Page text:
Critics will look at those eight, almost all of them high profile affairs where Penn State - as an entire program - has struggled to win. All of them ending a bit differently for different reasons but McSorley undeniably at a center of each. He cannot avoid that fact. It is simply the truth.

It creates a difficult and perhaps unfair environment when it comes to crafting McSorley's legacy. For all of his talents and skills, he has been on the wrong end of more losses to Ohio State, Michigan and Michigan State than wins. They have not come simply because of him, but they have come under his watch.

The 2018 season has been a similarly difficult narrative -for many reasons- an awkward dance towards 10-wins during a year when Penn State has picked up four of its six Big Ten victories against programs with losing records. The winning teams, Wisconsin and Iowa, somewhat politely irrelevant wins in the scheme of the Big Ten conference. Until Saturday night it hadn’t been fun, and then for at least 60 minutes, it was once again.

But equally true, for all the moments of regret and disappointment there are twice as many moments that McSorley dragged Penn State from the depths and across the finish line. Drives against Iowa, App State. A long run against Minnesota to set-up a game-tying field goal in 2016, a comeback against Wisconsin and Indiana, perfection against Washington on third down in the Fiesta Bowl. Many of those moments masked by the bigger names, and flashier players.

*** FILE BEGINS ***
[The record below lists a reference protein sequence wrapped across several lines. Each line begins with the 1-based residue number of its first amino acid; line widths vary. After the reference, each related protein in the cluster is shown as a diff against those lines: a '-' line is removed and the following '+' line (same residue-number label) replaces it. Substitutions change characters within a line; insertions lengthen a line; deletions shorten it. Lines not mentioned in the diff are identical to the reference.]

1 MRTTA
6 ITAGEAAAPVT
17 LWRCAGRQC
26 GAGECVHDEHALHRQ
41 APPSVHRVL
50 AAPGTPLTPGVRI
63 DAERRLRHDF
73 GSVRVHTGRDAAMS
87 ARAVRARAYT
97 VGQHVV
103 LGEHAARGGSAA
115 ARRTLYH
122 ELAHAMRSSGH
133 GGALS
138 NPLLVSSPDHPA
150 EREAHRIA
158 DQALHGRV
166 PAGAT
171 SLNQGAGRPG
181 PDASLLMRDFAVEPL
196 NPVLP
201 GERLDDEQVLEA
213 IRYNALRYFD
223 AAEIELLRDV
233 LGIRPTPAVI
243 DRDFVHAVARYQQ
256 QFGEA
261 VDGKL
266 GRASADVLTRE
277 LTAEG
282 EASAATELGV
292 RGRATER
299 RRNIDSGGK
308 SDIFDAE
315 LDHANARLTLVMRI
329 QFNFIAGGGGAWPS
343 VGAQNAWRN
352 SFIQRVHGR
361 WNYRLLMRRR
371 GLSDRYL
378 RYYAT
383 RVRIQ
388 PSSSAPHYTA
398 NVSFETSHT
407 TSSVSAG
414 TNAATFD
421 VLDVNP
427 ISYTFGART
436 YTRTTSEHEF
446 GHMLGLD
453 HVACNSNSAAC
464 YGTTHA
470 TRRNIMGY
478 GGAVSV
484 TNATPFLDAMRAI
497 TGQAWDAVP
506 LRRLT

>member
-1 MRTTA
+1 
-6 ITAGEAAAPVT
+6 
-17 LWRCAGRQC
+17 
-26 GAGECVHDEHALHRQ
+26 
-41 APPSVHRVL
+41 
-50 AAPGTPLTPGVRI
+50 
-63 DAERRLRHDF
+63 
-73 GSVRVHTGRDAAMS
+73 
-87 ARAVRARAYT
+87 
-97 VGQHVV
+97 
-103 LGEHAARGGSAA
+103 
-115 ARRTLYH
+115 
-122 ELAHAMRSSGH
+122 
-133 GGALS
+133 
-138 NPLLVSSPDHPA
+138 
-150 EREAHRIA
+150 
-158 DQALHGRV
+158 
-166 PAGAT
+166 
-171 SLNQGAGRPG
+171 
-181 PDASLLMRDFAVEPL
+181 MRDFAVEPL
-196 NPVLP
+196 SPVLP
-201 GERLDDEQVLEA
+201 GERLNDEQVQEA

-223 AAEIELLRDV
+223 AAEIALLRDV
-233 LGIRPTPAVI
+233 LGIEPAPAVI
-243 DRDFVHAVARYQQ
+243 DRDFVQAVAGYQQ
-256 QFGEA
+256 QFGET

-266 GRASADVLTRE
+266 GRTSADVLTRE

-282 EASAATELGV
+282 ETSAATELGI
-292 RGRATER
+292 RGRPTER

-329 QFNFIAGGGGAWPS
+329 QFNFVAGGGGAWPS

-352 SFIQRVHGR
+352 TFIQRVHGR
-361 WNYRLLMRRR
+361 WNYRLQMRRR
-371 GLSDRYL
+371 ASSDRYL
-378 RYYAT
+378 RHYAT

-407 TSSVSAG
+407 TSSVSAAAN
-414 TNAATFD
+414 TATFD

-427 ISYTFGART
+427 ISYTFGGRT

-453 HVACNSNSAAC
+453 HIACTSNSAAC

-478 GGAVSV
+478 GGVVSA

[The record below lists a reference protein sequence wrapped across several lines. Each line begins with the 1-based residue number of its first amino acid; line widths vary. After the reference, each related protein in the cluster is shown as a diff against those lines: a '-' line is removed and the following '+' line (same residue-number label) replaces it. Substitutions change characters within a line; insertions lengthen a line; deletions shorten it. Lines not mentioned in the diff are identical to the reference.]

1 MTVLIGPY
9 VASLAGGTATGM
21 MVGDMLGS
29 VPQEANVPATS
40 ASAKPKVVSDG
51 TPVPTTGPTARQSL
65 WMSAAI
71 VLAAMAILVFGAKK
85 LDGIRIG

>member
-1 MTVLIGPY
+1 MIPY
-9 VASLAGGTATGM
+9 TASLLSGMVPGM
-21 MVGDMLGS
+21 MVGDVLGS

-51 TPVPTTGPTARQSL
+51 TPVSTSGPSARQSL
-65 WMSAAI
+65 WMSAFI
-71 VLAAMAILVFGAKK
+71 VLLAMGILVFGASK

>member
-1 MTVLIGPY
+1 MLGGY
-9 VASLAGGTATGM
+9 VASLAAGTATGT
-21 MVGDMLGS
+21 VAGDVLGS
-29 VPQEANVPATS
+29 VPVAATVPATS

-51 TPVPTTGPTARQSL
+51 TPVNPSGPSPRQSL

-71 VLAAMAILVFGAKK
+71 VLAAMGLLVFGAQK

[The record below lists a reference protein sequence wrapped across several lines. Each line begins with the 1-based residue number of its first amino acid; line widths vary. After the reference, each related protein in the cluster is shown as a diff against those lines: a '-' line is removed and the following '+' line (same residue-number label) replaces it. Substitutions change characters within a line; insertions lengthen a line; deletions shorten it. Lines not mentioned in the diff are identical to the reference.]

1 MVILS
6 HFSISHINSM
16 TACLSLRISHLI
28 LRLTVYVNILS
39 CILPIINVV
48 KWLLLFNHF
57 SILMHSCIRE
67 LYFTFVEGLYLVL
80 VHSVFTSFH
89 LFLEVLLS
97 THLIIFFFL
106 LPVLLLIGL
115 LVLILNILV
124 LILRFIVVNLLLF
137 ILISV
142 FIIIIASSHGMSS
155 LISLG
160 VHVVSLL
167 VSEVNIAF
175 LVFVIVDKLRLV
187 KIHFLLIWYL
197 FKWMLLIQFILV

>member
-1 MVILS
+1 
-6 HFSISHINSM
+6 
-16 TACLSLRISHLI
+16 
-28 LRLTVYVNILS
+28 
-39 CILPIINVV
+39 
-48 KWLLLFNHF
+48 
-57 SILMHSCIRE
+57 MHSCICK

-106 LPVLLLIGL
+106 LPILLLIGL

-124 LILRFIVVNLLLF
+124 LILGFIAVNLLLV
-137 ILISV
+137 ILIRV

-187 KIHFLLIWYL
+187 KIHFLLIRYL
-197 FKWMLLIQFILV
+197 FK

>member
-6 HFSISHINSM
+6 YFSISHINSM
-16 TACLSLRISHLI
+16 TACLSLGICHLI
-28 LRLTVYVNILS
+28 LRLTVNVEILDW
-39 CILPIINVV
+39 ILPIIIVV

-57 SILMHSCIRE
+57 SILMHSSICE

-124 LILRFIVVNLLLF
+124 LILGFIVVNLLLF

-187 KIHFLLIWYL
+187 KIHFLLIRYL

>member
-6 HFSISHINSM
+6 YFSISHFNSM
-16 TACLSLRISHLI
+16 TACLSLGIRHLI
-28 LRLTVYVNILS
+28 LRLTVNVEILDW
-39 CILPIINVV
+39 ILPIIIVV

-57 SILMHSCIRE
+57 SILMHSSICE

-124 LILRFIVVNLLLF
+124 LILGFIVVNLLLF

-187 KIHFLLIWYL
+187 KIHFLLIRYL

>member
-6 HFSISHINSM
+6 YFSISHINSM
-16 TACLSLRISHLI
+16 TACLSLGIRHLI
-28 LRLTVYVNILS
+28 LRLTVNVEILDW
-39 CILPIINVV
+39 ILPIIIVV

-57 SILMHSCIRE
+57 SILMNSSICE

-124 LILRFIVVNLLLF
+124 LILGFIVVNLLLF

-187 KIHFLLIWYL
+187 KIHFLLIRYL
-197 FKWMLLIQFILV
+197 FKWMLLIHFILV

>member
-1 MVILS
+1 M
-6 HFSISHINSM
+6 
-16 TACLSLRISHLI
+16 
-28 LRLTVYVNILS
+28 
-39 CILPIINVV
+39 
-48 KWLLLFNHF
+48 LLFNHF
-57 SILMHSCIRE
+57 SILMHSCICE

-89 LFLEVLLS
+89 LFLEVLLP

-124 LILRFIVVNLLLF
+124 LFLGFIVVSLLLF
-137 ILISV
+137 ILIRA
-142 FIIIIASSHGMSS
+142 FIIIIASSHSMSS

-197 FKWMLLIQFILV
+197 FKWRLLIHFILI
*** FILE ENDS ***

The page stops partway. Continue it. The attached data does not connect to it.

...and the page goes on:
Simply put, Penn State would not be where it is today without McSorley, which is perhaps above all else, his most important contribution. Few players have a chance to genuinely impact the course of their program's future, many are placeholders in a large wheel turning over and over, a machine churning out names and numbers. Saquon Barkley might have been the most talented player of the past two seasons, but the Nittany Lions went as McSorley did.